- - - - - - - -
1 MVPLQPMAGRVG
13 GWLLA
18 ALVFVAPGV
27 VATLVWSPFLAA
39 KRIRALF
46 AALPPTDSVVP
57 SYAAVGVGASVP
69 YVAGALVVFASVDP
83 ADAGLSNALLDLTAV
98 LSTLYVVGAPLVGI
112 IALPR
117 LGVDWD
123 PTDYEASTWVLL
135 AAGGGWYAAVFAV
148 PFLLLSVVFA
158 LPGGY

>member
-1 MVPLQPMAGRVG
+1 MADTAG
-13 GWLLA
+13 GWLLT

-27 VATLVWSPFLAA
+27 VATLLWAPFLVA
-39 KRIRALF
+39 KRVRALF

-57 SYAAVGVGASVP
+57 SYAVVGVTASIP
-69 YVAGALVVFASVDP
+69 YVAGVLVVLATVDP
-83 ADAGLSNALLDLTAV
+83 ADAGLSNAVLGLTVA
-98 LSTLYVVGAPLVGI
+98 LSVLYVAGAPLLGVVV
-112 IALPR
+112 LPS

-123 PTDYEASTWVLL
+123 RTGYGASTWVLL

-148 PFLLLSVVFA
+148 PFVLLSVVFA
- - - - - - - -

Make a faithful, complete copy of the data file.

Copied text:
1 MVPLQPMAGRVG
13 GWLLA
18 ALVFVAPGV
27 VATLVWSPFLAA
39 KRIRALF
46 AALPPTDSVVP
57 SYAAVGVGASVP
69 YVAGALVVFASVDP
83 ADAGLSNALLDLTAV
98 LSTLYVVGAPLVGI
112 IALPR
117 LGVDWD
123 PTDYEASTWVLL
135 AAGGGWYAAVFAV
148 PFLLLSVVFA
158 LPGGY

>member
-1 MVPLQPMAGRVG
+1 MADTAG
-13 GWLLA
+13 GWLLT

-27 VATLVWSPFLAA
+27 VATLLWAPFLVA
-39 KRIRALF
+39 KRVRALF

-57 SYAAVGVGASVP
+57 SYAVVGVTASIP
-69 YVAGALVVFASVDP
+69 YVAGVLVVLATVDP
-83 ADAGLSNALLDLTAV
+83 ADAGLSNAVLGLTVA
-98 LSTLYVVGAPLVGI
+98 LSVLYVAGAPLLGVVV
-112 IALPR
+112 LPS

-123 PTDYEASTWVLL
+123 RTGYGASTWVLL

-148 PFLLLSVVFA
+148 PFVLLSVVFA